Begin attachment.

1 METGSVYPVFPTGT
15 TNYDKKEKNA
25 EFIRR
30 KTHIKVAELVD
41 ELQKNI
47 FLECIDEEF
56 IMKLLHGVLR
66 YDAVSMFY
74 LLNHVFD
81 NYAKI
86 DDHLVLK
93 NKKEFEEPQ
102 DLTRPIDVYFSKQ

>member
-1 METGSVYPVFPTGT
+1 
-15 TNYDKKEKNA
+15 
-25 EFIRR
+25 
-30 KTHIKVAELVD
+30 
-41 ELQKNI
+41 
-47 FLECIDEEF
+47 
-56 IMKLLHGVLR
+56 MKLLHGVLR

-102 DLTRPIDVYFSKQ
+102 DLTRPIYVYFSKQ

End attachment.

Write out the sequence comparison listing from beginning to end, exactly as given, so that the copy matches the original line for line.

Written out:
1 METGSVYPVFPTGT
15 TNYDKKEKNA
25 EFIRR
30 KTHIKVAELVD
41 ELQKNI
47 FLECIDEEF
56 IMKLLHGVLR
66 YDAVSMFY
74 LLNHVFD
81 NYAKI
86 DDHLVLK
93 NKKEFEEPQ
102 DLTRPIDVYFSKQ

>member
-1 METGSVYPVFPTGT
+1 
-15 TNYDKKEKNA
+15 
-25 EFIRR
+25 
-30 KTHIKVAELVD
+30 
-41 ELQKNI
+41 
-47 FLECIDEEF
+47 
-56 IMKLLHGVLR
+56 MKLLHGVLR

-102 DLTRPIDVYFSKQ
+102 DLTRPIYVYFSKQ